Innovation

Levi's and Google have finally unveiled their connected Commuter jacket

(Screenshot from Levi's YouTube video)

(Screenshot from Levi's YouTube video)

Why have a wearable on your wrist when you can have it all over your torso? Two years after first teasing us with its line of connected clothing, Google and Levi's have put us out of our misery. The first piece to come out of Project Jacquard is the Commuter Trucker jacket, and as a reward for waiting so long, you'll have to pay $350 for the garment.

The key to the Commuter is the fabric of the jacket's left sleeve. While technically powered by a rechargeable tag that's found on the inside of the sleeve, the very material of the jacket is itself smart. Indeed, its comprised of a conductive yarn that could theoretically be woven into any fabric, and as a result, any sort of clothing. From there, you could just touch your clothing as you would a touchscreen in order to activate certain functionalities, like playing music.

As it stands, Google is trying to figure out how third-party developers can contribute to the platform, which means that for the time being, the Commuter will only be able to manipulate the core functionality of your smartphone, like answering the phone, reading texts, or managing your Calendar and figuring out Maps. And because this is a Google product, it probably won't work so well with your iPhone.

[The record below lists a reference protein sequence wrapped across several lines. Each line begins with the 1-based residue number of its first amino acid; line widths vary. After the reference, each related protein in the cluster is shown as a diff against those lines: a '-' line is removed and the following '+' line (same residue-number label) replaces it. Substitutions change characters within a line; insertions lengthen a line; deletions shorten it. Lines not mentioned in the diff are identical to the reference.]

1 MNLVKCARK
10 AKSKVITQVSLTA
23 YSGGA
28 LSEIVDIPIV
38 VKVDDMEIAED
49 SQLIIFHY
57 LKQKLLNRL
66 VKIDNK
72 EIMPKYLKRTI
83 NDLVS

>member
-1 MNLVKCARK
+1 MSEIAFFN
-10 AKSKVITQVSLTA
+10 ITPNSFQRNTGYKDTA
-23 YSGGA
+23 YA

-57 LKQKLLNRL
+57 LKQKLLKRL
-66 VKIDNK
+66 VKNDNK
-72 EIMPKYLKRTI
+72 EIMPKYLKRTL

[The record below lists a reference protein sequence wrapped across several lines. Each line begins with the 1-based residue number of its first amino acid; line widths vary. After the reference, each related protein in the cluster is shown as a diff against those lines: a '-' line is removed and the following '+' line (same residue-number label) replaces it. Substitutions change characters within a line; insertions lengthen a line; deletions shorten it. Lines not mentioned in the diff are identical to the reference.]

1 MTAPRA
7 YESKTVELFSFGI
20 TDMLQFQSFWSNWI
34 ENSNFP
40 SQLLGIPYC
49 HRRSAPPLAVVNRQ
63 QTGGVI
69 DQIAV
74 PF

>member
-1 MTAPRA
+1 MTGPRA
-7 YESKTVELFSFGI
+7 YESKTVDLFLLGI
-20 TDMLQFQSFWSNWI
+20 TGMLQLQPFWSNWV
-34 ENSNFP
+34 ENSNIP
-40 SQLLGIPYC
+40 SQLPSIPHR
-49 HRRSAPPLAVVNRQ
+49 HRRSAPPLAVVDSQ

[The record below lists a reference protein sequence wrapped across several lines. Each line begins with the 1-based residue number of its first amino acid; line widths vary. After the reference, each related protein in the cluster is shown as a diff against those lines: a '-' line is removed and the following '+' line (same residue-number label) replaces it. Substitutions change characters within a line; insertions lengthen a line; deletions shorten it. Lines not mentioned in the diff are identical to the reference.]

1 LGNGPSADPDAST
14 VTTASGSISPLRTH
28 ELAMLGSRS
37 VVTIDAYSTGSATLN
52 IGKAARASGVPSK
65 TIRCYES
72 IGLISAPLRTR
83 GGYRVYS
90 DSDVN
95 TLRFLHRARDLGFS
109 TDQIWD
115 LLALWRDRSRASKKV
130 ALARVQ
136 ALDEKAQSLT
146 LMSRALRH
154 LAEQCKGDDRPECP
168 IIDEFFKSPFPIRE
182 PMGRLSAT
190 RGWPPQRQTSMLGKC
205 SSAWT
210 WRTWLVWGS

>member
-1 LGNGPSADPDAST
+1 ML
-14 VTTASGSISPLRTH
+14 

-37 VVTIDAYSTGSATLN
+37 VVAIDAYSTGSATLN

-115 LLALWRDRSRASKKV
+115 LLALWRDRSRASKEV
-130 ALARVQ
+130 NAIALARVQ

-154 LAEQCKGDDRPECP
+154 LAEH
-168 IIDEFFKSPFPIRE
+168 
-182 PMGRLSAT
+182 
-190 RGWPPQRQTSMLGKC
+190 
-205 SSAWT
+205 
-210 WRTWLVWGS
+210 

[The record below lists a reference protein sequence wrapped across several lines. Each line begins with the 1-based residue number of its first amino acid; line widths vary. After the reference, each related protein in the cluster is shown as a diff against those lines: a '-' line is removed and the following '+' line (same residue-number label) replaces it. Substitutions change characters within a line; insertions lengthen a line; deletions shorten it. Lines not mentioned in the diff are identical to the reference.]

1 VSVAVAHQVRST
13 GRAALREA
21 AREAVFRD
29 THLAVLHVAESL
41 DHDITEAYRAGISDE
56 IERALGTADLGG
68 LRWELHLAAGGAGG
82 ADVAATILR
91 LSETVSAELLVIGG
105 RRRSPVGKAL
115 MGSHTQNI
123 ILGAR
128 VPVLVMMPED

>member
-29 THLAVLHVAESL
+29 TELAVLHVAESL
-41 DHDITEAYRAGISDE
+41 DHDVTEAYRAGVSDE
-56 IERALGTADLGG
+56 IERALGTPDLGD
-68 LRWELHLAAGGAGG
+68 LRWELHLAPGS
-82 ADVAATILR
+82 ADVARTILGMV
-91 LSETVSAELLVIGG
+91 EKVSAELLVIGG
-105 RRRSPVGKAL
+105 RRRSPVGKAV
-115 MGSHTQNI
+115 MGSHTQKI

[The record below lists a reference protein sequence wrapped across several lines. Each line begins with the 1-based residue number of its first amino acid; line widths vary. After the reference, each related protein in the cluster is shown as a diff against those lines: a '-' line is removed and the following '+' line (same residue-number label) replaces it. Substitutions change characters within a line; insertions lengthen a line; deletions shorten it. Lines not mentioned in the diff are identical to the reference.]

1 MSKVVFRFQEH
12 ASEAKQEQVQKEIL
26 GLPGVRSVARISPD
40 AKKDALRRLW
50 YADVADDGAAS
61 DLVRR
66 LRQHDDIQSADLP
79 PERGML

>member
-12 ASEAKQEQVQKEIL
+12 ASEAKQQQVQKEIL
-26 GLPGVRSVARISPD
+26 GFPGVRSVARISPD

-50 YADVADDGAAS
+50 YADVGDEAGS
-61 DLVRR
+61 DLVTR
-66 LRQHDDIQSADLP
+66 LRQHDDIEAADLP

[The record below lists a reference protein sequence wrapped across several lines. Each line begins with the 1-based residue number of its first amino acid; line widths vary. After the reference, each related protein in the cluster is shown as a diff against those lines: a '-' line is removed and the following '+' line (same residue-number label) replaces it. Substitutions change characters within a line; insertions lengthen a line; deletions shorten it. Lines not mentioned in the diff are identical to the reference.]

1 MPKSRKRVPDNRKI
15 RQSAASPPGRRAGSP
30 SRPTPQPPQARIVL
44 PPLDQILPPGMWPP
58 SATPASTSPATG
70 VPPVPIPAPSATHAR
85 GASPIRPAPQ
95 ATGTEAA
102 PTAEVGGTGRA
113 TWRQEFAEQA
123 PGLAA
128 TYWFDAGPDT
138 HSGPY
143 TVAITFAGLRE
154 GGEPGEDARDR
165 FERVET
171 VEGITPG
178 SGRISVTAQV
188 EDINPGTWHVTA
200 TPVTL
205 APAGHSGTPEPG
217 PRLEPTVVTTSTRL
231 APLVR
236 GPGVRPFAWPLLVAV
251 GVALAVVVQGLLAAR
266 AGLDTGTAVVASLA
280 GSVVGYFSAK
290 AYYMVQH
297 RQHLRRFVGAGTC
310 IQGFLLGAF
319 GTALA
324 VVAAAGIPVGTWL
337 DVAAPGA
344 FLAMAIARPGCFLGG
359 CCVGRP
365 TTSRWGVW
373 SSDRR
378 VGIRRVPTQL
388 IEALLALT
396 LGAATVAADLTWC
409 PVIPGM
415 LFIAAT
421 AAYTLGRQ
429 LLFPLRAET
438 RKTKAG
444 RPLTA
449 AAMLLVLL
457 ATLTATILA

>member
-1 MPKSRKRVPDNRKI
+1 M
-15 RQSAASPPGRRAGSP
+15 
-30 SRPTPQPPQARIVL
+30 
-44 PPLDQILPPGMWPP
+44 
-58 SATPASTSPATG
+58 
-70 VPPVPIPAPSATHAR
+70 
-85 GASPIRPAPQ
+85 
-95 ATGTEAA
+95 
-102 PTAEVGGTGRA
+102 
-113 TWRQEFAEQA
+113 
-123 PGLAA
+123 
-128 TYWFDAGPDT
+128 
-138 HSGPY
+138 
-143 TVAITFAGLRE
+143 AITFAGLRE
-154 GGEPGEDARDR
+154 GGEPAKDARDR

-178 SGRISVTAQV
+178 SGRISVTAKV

"It was a long road but what's really impressive, is the entire journey, we stayed true to our vision and what we wanted to achieve," Ivan Poupyrev, project lead for Project Jacquard at Google, told Mashable. "This jacket is going to be sold as a piece of apparel, that was always the vision from the very beginning."

But not only is it a good piece of clothing, but it also solves what Levi's believes to be a very present need -- a wearable that is functional and not dangerous.

"When you go to dinner and see your people at their meals looking at their screen, or when you see cyclists accessing their screens for navigation and putting themselves at risk … to me, that really was the reason to do it, " said Paul Dillinger, Levi's global product innovation head, at a SXSW discussion on connectivity this past Saturday.

So whether you want it for its aesthetic appeal or technical prowess, just be prepared for spend a pretty penny on this connected jacket.